Legionnaire’s Disease Definition
Legionnaires’ disease (LD), also known as legionellosis, is a severe form of lung infection producing pneumonia-like symptoms. Legionnaires’ disease is a water-borne disease caused by Legionella pneumophila bacteria. Legionnaires’ disease is contracted by inhaling the Legionella bacteria. Smokers, older adults, and people with weak immunity are more vulnerable to developing Legionnaires’ disease. In its mild form, Legionnaires’ disease is a benign illness known as Pontiac fever. As Pontiac fever it is characterized by mild fever and muscle pain but no pneumonia. Pontiac fever is self-limited (meaning that it resolves on its own) and does not require medical attention in most cases. However, untreated Legionnaires’ disease can be life-threatening.
Legionnaires’ Disease Incidence
Legionnaires’ disease occurs worldwide. It is one of the most common infectious diseases acquired in the community, though sporadic cases are also reported. In the US, up to 18,000 cases of Legionnaires’ disease are reported per year. It often causes severe pneumonia in patients. Males and elderly persons carry a greater risk of contracting Legionella infection.
Legionnaires’ Disease Pathophysiology
The Legionella bacterium is a tiny, waterborne bacterium that cannot move (non-motile). Legionella infection is acquired by inhaling mist from water sources contaminated with the bacterium. Contaminated showers, whirlpools, cooling towers, ice machines, roadside puddles, potting soil, or compost can produce Legionella containing mist. Direct inhalation of mist from such sources is a very frequent method of transmission. The bacteria replicate inside the lungs.
Upon entering the body, the presence of the bacteria prompts T cells (a type of immune cells) to produce certain chemicals called lymphokines, which stimulate macrophages (another type of immune cells). Activated macrophages then kill the invading bacterium and stop its growth. However, the bacteria can also infect these macrophages and yet another type of immune cells known as monocytes. People with weakened immune systems (like elderly patients or HIV positive people) are unable to clear Legionella bacterium in this way. This increases their susceptibility to Legionnaires’ disease.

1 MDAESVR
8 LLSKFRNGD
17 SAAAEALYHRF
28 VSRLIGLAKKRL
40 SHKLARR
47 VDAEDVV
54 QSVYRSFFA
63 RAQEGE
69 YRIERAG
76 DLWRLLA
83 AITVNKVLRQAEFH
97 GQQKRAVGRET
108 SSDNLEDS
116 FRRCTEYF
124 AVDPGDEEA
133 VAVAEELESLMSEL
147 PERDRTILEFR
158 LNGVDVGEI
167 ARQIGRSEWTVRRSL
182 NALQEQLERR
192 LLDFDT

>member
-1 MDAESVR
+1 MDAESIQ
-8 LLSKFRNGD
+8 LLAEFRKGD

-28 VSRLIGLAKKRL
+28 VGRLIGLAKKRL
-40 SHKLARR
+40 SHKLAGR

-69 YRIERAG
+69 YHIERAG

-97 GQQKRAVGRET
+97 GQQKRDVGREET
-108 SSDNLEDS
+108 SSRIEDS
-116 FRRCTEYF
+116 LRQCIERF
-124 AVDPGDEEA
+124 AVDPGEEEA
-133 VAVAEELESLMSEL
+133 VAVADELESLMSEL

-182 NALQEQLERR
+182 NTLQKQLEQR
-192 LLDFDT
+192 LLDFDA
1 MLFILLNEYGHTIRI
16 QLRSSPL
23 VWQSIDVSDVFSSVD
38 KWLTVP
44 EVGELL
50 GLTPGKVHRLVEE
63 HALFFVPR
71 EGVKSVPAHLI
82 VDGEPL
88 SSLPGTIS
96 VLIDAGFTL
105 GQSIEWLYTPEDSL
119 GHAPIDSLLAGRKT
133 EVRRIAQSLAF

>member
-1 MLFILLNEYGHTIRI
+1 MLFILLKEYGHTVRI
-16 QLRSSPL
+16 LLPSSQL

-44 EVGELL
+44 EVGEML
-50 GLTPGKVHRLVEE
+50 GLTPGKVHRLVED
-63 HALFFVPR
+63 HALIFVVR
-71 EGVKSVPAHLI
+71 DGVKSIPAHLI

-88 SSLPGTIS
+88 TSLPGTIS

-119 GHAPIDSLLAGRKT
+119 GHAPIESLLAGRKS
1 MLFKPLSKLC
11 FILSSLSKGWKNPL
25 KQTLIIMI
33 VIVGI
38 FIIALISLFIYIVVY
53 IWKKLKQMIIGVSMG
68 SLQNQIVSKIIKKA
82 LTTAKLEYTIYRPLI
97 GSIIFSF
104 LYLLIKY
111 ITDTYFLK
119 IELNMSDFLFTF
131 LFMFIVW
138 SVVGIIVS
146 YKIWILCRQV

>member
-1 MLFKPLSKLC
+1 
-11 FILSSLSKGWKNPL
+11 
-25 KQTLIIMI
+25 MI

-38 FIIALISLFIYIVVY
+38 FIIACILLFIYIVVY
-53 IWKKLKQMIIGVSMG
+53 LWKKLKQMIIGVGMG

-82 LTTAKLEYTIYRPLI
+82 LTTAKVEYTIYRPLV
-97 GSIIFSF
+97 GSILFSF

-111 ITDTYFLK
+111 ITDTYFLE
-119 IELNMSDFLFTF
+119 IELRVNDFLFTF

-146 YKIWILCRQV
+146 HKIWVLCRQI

Legionnaires’ Disease Symptoms
After incubation period
The incubation period is the time from when the bacteria enter the body to the time that symptoms first appear. This means that during the incubation period there are no symptoms. Incubation periods vary with different infections. In Legionnaires’ disease the incubation period is between 2 to 10 days.
The first symptoms of Legionella bacteria after the incubation period includes :
- Fever (104 F or higher)
- Muscle pain
Within 48 to 72 hours of the appearance of the first symptoms, the following symptoms develop:
- Cough (with phlegm and/or blood)
- Chest pain
- Loss of appetite
- Gastrointestinal symptoms, like diarrhea, abdominal pain, nausea, and vomiting
- Mental changes (like confusion)
Legionnaires’ disease mostly affects the lungs, but may also cause infections in wounds and other organs of the body (such as the heart, pancreas, and kidneys). In the milder form of Legionnaires’ disease (Pontiac fever), infection does not reach the lungs.
Legionnaires’ Disease Causes
Majority of the cases of Legionnaires’ disease are caused by the L. pneumophila but there are many other species of the Legionella bacteria can also be responsible. Legionella bacteria can survive and thrive in all kinds of indoor water systems (such as air conditioners, hot tubs, plumbing systems, and mist sprayers in grocery stores). The water droplets need to be airborne for it to inhaled and then infect the lung tissue.
Picture of Legionella pneumophila (scanning electron micrograph) from Wikimedia Commons
The infection spreads through mist containing Legionella bacteria. People can easily become infected by inhaling the microscopic water droplets from faucets, showers, or whirlpools. Water dispersing through ventilation systems in large buildings may also be contaminated with Legionella bacteria. Cooling towers in air conditioners are an example. Physical therapy equipments, swimming pools, decorative fountains, and water systems in hospitals, hotels, and nursing homes, can all have Legionella contamination.